Secret Evidence Kept From Defendants Debate in 9/11 CaseDavid Lerman
Khalid Sheikh Mohammed and four other men accused of plotting the 2001 terrorist attacks on the World Trade Center and the Pentagon returned to a military courtroom in Guantanamo Bay, Cuba, today for pre-trial hearings that immediately became mired in a debate over how to handle secret evidence.
As a week of hearings began, defense lawyers said they weren’t willing to sign a memorandum of understanding on the handling of classified material because they said a judge’s order would prohibit them from sharing relevant evidence with their clients.
“It’s not fair to execute a man when you have not given him everything in the government’s possession that bears” on his case, said David Nevin, who represents Mohammed, the alleged mastermind of the Sept. 11 attacks.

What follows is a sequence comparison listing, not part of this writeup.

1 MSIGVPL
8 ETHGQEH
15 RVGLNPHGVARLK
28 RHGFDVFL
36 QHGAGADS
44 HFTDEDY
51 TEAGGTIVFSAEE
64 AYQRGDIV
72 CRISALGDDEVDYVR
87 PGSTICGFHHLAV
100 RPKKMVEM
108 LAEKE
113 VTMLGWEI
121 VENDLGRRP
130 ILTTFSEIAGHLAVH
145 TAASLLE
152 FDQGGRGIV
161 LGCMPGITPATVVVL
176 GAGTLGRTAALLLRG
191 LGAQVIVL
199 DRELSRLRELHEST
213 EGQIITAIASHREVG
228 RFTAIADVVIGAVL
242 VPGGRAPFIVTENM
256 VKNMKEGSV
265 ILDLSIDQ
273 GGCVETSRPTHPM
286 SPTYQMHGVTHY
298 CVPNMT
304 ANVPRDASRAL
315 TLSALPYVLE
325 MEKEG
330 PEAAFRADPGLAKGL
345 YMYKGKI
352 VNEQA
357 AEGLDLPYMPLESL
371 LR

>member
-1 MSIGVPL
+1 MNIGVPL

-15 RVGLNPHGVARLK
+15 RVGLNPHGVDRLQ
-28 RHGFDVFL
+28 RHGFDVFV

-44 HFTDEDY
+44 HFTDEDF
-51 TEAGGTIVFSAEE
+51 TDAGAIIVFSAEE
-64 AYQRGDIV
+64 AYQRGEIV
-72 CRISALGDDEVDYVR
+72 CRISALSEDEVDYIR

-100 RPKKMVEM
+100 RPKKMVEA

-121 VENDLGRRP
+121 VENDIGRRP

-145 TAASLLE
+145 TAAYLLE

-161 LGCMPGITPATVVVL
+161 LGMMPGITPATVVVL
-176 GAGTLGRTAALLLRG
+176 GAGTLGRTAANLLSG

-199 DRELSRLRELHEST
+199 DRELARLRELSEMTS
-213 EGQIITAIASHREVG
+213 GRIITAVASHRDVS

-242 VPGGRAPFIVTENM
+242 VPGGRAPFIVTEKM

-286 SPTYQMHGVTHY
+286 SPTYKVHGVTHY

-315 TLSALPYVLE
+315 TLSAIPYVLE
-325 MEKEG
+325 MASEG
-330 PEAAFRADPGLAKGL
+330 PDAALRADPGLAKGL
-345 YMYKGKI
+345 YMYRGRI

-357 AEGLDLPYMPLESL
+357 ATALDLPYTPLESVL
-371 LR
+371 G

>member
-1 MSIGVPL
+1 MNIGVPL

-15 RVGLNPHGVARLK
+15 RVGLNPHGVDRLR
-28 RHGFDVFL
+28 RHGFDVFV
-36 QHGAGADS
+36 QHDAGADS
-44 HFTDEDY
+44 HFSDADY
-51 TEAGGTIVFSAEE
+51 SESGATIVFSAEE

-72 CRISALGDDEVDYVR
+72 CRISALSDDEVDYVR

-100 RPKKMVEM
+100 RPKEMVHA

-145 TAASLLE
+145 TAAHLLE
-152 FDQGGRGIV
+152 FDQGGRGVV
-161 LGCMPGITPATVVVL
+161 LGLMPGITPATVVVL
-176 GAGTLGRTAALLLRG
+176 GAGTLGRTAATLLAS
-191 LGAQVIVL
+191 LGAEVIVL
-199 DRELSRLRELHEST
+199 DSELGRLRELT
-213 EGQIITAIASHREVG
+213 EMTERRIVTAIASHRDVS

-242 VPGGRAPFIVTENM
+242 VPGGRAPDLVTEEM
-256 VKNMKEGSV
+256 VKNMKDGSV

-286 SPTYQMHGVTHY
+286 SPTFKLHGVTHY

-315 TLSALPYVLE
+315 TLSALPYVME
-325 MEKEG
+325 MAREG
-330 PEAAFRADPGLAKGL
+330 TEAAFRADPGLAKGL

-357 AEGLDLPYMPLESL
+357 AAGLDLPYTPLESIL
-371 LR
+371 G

The military judge, Army Colonel James Pohl, criticized lawyers for objecting now to signing the memorandum of understanding for a protective order that he approved in January.
“Simply to ignore it is not acceptable,” Pohl said.
Only the lawyers for defendant Ali Abdul Aziz Ali, Mohammed’s nephew, signed the memorandum of understanding. Attorney James Connell said he did so with the assumption that provisions of the protective order could be challenged and amended.
Mohammed and the four others are accused of plotting the Sept. 11, 2001, attacks that used hijacked passenger airplanes to kill almost 3,000 people at the World Trade Center in Manhattan and the Pentagon in Virginia, as well as aboard a plane that crashed in a field in rural Pennsylvania.